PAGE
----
When asked who stood out in Saturday morning's practice, Utah coach Kyle Whittingham had a swift response.
"Brian Johnson," he said. "He's playing well. He's making good decisions and running the offense very effectively."
It's been that way throughout the first week of camp.
Johnson, who is healthy after battling injuries the past couple of years, has gotten the offense off to a smooth start.
"We're starting fast and that's what we wanted to do as an offense," Johnson said. "It helps that we have a ton of veteran guys who have been here and done it before, that have been involved with the offense and have made a lot of plays for us before."
Johnson and his primary receivers spent a lot of time over summer getting ready.
"I think it's definitely paid off and our offense seems to be clicking a lot better this year," said receiver Bradon Godfrey, who believes the extra work has paid definite dividends in terms of timing and chemistry. "It makes camp a lot better. Usually it takes the offense awhile to get going and clicking, but when you come out on Day 1 it makes it a lot more fun when you're tearing up the defense in camp."
Though it's still early, Utah's offense is executing well. The offensive line and running backs have also gotten into the act. As a point of emphasis in camp, the running backs are playing a more effective role in the throwing game.
So far, so good.
It's all part of an overall process that began in the offseason with individual work, providing some momentum going into camp and supervised practices.
"We've kind of taken it upon ourselves as players to take ownership of what we are doing," he said. "And try to have the confidence to come out and match it every day."
Johnson threw passes to his teammates three times a week in June and upped it to five in July.
"That's what you need in this age of college football. To make sure you keep your edge, you've got to be out there throwing," he explained. "As hard as it is to find a rhythm and keep that rhythm, it's easier to lose it. You've got to make sure you stay sharp."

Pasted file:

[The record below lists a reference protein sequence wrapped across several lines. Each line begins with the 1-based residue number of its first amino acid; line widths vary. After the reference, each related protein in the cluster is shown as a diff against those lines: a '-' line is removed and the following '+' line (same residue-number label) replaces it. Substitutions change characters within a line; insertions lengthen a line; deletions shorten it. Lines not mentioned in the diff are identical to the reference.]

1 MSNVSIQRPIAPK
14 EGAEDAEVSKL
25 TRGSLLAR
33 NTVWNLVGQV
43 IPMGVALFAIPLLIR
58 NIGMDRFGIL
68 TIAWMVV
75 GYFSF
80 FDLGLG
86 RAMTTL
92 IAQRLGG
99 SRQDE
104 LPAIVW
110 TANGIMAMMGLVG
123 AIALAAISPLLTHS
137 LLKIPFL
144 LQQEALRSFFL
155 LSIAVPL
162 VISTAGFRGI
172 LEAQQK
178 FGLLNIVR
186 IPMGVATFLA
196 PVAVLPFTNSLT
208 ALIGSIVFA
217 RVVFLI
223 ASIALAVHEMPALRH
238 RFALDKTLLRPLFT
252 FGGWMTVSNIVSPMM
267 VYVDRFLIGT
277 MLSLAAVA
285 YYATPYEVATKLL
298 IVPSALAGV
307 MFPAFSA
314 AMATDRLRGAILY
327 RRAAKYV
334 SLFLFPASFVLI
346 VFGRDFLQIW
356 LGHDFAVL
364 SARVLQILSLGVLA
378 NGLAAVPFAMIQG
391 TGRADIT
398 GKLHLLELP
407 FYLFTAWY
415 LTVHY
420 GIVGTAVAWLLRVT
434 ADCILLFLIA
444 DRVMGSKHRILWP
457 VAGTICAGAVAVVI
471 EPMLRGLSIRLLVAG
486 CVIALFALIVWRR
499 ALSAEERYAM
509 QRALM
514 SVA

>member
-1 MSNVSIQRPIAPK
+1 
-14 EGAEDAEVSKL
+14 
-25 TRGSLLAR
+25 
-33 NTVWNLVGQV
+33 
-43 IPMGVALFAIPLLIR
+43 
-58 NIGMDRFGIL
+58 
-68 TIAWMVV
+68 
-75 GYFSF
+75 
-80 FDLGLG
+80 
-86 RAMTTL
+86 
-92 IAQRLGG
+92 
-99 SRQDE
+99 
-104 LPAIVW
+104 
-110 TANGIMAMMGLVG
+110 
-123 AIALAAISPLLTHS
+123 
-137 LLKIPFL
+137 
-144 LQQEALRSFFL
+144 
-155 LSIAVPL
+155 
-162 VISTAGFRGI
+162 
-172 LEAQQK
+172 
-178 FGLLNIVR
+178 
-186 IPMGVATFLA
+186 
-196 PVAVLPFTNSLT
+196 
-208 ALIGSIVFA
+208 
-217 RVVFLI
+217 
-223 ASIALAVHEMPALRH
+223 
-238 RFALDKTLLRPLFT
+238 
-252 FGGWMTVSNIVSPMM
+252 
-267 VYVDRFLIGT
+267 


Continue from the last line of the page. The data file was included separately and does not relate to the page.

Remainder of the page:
Utah's challenges were compounded by Johnson's shoulder woes last season and Brent Casteel's comeback from knee surgery.
"I feel like I'm 100 percent
and Brian is 100 percent," Casteel said. "His arm looks great. He's putting that ball on the money, and we're going to take it to the next level."
With the Aug. 30 season-opener at Michigan drawing near, Johnson and company are determined to keep getting better. The focus and concentration, Johnson notes, is greater than it's been the past couple of years.
"I think this entire team understands what's at stake this season for us," Johnson said. "I think this entire team understands what we're capable of doing."
There's an extreme determination to capitalize on the opportunity, especially for Johnson and the other seniors.
"Obviously it gives you a sense of urgency," Johnson said. "You see the light at the end of the tunnel and you see that your college career is coming to an end. So you really don't want to underachieve.
"You want to take advantage of that moment."
To do so, however, the Utes invested heavily in preparation. Johnson said throwing to his receivers helped his rehab from shoulder surgery and improved team chemistry.
"It worked out great for us," said Casteel, who added that the relationship between a quarterback and his receivers is critical on several fronts. "We all feed off of each other."
Johnson, though, knows his role is a bit different. As the starting quarterback and a senior, his responsibilities include leadership. He was a captain last season and will likely be elected to the post again.
"My approach is exactly the same. The only thing I've tried to do more is make sure that I can get guys to rally around. Rally the troops to make sure we don't have a bad practice kind of set the tempo," Johnson said. "That's what I try to take upon myself. I know some of the other seniors feel that way as well. We kind of want to set the tempo of the way we work, the way we practice and make sure we always have high energy."
And that's not all.
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